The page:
After a Fashion
by Thomas Delapa
In today’s dressed-down, flip-flops and uber-casual world, we seldom hear that “clothes make the man” anymore. But in classic Hollywood, fashion not only made the man—and the woman—but it made the movies too.
Where would The Wizard of Oz’s Dorothy Gale be without her ruby slippers, Joan Crawford sans her shoulder pads, Marilyn Monroe less (ahem) her skin-tight gowns or Cary Grant minus those impeccably tailored suits?
Like other low-profile collaborators, especially in our grandiose age of the director as auteur, motion-picture costume directors rarely grab the spotlight and even less the microphone. Classic film fans may be familiar with the celebrated career of Edith Head, but otherwise public knowledge of Hollywood’s leading costume designers is skimpy if not threadbare.
Despite its odd-fitting title, Women He’s Undressed means to makeover that legacy, taking the measure of Australian-born Orry-Kelly, who for three decades was one of Hollywood’s larger-than-life, A-list designers. His career included a long, tempestuous stint at the Warner Bros. studio, dressing such stars as Bette Davis, Humphrey Bogart and Olivia de Havilland, and was crowned by three Oscars for costume design, the last for Some Like It Hot in 1959.
An Australian-made documentary directed by the veteran Gillian Armstrong (Little Women, My Brilliant Career), Undressed won’t win ribbons for opulence, but it does stitch together the life and times of Orry-Kelly, born Orry George Kelly in New South Wales. Armstrong’s style clashes in spots, starting with the fanciful inclusion of her subject (Darren Gilshenan) addressing the camera while paddling in a rowboat. As an allegory of his roiling ups and downs it is, well, a bit out to sea.
As a gay man in Hollywood who rarely hid in the closet—at least among his friends— "Jack" Orry-Kelly was renowned for his talents, tart tongue and artistic tantrums. He could be difficult and demanding, but he managed to navigate the treacherous shores of the studio-system fiefdoms. While most found his boss Jack Warner a tight-fisted, crass (and macho) tyrant, Orry-Kelly formed an uneasy alliance, smoothed over by his long friendship with Warner’s wife, Ann. Undoubtedly his most famous work was with the notoriously prickly Bette Davis, including the brazen “red” ball dress her character flitted about in the 1938’s black-and-white Jezebel.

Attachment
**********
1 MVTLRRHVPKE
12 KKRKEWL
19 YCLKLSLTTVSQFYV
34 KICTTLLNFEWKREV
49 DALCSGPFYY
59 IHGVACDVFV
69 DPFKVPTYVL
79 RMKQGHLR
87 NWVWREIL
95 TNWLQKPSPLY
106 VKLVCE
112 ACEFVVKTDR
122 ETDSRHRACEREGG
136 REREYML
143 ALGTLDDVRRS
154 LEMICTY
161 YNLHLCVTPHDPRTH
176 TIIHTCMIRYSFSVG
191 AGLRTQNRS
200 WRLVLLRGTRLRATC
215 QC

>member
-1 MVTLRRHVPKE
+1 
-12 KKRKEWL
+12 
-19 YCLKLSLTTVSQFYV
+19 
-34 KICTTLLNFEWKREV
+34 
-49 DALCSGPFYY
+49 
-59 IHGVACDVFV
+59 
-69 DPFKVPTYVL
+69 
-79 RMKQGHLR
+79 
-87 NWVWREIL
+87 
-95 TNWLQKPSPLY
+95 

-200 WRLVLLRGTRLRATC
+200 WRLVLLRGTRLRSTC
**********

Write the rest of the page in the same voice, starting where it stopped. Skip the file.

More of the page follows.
Except for that foundering rowboat, Undressed is outfitted in a conventional style, embroidered with interviews (among them, Jane Fonda and Angela Lansbury), newsreel footage and photos. But it’s also spangled with fascinating tidbits about fashion design in Hollywood’s bygone Golden Age. Especially revealing are the sleight-of-hand tricks Orry-Kelly used to transform diva Davis (she of a large but “limp” bosom) that showed off the positive while cloaking the negative.
Glamour, illusion and fantasy were Orry-Kelly’s stock in trade, but his private life was bold as brass, despite begin hemmed in by a homophobic culture that threatened exposure for anyone—especially men—daring to tip-toe out of the closet. Armstrong and her writer Katherine Thomson sew the villain badge on Englishman Cary Grant (né Archibald Leach), who turned his back on Orry-Kelly once he became a matinee idol. While it is now well-known that Grant and Western star Randolph Scott lived together as roommates and more, the film speciously suggests that Grant’s subsequent marriages were strictly a cover for his homosexuality.
What’s most durable in Armstrong’s material is the flamboyant character of Orry-Kelly as both artist and survivor. Fired from Warners in 1944, he hit the bottle hard, successfully chased by rehab (“sanatoriums” back then) and surfacing in a wave of comebacks in the 1950s, culminating in the sparkling triumph of Some Like It Hot. Not only did he outfit Marilyn Monroe in those diaphanous, barely-there gowns that seared the screen, but he also dragged cross-dressing Jack Lemmon and Tony Curtis into hilarious movie history.
Orry-Kelly was also a brash and oft-catty wit who was loath to keep his mouth zipped—he famously quipped that “Hell must be filled with beautiful women and no mirrors.” In old Hollywood’s bright firmament, you can still see Orry-Kelly’s twinkling reflection in the timelessly elegant fashions he created.